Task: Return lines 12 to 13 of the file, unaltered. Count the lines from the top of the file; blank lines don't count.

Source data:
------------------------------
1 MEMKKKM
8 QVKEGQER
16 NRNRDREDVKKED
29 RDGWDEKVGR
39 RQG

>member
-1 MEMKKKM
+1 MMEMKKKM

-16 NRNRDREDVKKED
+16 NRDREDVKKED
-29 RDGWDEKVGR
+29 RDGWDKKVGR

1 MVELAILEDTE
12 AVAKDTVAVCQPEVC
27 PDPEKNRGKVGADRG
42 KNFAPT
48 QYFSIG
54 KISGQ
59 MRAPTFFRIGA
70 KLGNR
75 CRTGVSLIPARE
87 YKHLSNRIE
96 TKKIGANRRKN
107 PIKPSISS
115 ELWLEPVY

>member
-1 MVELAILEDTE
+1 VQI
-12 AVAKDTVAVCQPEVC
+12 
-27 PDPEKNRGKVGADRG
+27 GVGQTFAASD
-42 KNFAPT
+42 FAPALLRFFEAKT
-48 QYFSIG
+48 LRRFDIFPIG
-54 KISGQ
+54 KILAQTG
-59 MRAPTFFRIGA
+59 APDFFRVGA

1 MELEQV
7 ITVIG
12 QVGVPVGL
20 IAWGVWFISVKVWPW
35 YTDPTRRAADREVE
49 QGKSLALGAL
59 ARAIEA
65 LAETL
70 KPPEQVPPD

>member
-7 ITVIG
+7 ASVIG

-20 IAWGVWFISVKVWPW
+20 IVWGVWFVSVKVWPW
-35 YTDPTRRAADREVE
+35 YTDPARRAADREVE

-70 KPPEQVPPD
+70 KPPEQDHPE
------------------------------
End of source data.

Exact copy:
+29 RDGWDKKVGR

1 MVELAILEDTE